She reads other stuff as well and enjoys movies, but always “those that help you change as a person.” One of her favorite Bollywood movies is “Taare Zameen Par”, a 2007 release produced and directed by Aamir Khan, about the life and imagination of 8-year old Ishaan. One of the Hollywood movie she loves is “The Blind Side” based on a true story, where actress Sandra Bullock plays a suburban white mother who takes in a homeless African American student.

She’s not a big foodie, she hastens to respond when asked about her favorite dish. “But I do like Punjabi food like paneer and dahi. However, I try to eat healthy every two hours,” Saini said. She sees a cardiologist every three months, and has to get her pacemaker batteries replaced every ten years through surgery.

Inspired and Inspiring Mother

Her mother’s steely resolve shows what goes into making Shree such an extraordinary young woman.

“When she was diagnosed at 12, for me it was like – no this cannot happen to us!” Ekta Saini told Desi Talk. “But clearly the machines were telling us what it was. It was a difficult time.”

Her next words would bring tears to anyone’s eyes. “But I’m thankful that God gave my child a treatable disease and not an incurable disease because He knows how much I can handle,  and I cannot handle that,” Ekta Saini said.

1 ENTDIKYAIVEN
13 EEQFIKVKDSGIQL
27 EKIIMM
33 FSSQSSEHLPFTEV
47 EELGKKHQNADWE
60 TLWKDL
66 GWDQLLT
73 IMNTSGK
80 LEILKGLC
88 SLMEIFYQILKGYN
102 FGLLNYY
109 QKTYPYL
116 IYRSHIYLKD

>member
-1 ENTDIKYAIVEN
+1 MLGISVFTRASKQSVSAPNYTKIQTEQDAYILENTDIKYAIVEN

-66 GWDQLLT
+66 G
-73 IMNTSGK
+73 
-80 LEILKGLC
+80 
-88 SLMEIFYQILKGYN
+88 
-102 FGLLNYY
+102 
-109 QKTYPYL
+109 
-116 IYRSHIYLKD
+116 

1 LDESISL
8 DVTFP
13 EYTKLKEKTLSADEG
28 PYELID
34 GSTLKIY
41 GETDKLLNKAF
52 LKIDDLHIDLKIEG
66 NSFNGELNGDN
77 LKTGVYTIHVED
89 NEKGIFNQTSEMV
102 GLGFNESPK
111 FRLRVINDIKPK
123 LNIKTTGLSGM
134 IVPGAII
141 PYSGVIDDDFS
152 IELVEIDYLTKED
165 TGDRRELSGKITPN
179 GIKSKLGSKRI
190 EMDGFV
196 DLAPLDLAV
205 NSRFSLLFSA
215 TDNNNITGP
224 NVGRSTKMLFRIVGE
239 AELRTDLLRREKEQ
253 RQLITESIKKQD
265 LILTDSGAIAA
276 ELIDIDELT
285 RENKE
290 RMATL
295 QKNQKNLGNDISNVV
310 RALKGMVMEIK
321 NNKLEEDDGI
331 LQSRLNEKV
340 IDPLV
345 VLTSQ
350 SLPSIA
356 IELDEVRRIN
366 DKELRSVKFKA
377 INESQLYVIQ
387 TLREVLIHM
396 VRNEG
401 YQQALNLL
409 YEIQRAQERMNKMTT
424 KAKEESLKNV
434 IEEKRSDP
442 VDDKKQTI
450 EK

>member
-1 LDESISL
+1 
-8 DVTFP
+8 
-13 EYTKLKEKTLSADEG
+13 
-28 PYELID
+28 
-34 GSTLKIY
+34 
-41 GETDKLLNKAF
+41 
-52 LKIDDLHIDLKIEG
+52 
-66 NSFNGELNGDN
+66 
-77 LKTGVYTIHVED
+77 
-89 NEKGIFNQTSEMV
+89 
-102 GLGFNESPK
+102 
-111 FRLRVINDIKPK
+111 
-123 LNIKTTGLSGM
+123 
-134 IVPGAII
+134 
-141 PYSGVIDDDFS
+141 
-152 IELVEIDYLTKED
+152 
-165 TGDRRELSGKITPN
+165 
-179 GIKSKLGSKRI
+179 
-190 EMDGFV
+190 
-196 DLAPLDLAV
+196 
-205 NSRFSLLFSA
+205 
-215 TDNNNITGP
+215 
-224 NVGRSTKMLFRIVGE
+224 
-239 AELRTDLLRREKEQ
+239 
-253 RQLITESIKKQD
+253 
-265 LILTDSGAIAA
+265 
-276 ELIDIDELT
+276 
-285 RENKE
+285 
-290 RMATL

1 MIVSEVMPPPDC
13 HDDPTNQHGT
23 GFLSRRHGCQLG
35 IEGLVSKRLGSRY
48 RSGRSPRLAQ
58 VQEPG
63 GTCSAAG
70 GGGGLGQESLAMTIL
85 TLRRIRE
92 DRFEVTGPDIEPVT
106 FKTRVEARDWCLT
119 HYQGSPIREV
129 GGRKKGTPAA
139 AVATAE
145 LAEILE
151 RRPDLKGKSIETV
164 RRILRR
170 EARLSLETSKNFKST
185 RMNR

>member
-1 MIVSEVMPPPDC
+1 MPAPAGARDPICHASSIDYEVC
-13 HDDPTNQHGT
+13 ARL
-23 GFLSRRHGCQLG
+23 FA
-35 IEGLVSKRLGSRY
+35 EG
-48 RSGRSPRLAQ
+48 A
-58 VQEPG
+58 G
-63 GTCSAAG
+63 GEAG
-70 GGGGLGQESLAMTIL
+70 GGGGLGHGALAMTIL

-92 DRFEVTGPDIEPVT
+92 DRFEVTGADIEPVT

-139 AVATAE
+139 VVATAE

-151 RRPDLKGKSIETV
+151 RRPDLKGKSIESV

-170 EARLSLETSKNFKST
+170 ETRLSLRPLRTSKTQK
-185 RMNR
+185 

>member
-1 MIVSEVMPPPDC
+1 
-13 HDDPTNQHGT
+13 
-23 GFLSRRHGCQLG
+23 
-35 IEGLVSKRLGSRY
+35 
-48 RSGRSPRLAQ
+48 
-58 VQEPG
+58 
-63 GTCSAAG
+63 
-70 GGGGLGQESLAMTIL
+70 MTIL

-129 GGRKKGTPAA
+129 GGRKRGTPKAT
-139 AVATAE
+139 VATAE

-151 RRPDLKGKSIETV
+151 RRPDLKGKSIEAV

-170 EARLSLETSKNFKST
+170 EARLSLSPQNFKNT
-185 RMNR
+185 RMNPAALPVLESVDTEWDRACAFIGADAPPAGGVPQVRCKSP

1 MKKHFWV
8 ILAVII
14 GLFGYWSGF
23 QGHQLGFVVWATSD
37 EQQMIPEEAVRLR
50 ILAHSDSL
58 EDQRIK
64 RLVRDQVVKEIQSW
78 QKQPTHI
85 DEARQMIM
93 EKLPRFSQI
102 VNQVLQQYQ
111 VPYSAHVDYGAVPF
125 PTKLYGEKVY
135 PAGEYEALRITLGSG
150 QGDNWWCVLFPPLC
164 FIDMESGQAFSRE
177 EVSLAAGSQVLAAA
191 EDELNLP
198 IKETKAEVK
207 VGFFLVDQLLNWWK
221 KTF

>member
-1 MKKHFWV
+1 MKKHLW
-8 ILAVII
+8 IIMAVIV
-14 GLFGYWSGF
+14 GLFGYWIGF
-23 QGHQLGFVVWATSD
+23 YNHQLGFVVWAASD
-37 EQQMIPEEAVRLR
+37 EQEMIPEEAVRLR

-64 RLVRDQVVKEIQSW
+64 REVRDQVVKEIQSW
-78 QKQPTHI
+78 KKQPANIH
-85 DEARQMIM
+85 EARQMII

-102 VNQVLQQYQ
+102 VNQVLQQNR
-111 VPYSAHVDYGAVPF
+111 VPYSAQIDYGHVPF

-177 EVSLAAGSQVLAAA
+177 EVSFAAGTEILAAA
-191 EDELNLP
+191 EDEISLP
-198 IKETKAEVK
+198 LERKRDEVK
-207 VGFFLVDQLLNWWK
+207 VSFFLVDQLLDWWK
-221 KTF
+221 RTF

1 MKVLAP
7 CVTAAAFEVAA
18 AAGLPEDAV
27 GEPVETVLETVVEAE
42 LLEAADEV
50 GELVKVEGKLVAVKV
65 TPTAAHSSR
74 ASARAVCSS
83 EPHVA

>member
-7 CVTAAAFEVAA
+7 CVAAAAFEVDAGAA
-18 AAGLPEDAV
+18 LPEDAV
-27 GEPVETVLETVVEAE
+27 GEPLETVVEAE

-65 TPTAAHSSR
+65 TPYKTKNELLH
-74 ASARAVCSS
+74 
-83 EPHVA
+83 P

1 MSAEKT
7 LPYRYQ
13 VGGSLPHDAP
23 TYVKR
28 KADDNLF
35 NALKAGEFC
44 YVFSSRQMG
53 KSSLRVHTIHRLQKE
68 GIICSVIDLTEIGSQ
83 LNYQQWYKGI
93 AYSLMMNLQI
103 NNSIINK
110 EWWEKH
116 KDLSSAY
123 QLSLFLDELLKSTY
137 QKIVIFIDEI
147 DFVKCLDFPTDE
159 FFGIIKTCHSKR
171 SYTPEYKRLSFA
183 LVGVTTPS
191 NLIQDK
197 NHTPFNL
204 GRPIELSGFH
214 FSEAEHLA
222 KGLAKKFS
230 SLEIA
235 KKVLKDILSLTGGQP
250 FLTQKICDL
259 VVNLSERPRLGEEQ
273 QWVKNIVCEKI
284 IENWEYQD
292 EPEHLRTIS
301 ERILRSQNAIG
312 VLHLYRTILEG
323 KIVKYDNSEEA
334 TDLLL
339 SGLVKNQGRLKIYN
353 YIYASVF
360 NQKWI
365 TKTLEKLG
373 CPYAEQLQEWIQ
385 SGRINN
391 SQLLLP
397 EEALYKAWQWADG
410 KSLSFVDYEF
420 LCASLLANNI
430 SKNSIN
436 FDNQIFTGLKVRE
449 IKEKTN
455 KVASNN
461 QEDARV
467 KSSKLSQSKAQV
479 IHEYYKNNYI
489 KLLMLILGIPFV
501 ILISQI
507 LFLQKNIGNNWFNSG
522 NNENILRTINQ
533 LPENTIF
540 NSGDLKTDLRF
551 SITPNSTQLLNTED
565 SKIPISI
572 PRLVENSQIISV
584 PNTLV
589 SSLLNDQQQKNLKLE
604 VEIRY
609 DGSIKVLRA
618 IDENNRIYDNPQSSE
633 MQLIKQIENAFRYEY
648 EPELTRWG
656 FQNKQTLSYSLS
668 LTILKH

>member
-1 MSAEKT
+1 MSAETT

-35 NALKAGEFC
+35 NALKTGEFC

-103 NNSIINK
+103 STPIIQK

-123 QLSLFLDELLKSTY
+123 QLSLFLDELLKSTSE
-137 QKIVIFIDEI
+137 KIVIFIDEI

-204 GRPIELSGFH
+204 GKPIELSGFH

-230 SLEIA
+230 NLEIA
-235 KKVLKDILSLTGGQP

In fact, her daughter is an inspiration to her, the mother said. “And even if she didn’t win the pageant, it would not matter. She has such a pure heart and a pure spirit, and I am glad the judges recognized that,” Ekta Saini said.

“As long as poverty, injustice and gross inequality persist in our world, none of us can truly rest,” says Shree Saini on her website.

Other Winners

From left, Mrs India Worldwide 2nd Runner Up Kavita Malhotra Pattani from the U.S., Jeya Priya Pandian of Malaysia was 1st Runner Up, and Mrs India Worldwide winner Mandeep Kaur Sandhu from India; Miss India Worldwide 2018 winner Shree Saini of the U.S., Sakshi Sinha from Australia !st Runner Up, and Anusha Sareen of the U.K. 2nd Runner Up. The pageant was held Dec. 14, in Fords, N.J. (Photo: Hemant Pandya)

While Saini won the crown, other winners in the Miss India Wordwide category included Sakshi Sinha from Australia — 1st Runner Up, and Anusha Sareen of the United Kingdom — 2nd Runner Up.

The pageant also included Mrs. India Worldwide 2018 contestants. Mandeep Kaur Sandhu from India walked away with that crown. Jeya Priya Pandian of Malaysia won 1st Runner Up and Kavita Malhotra Pattani from the United States was the 2nd Runner Up in this category.

The competition is organized by New York-based India Festival Committee led by chairman and founder Dharmatma and Neelam Saran. This was the 27th Miss India Worldwide pageant and the 3rd Mrs. India Worldwide, dedicated to people of Indian origin in the diaspora.

“We are very proud of the fact that we have been able to provide a common platform for the international Indian community through pageantry, Dharmatma Saran says on the website worldwidepageants.com. “We are equally proud of the fact that we have been able to imbibe Indian values, traditions and culture among the youth of Indian origin around the world,” he says, adding, “Quite apart from being functions of great social and cultural value, our pageants fulfill the underlying purpose of raising funds for charitable causes.”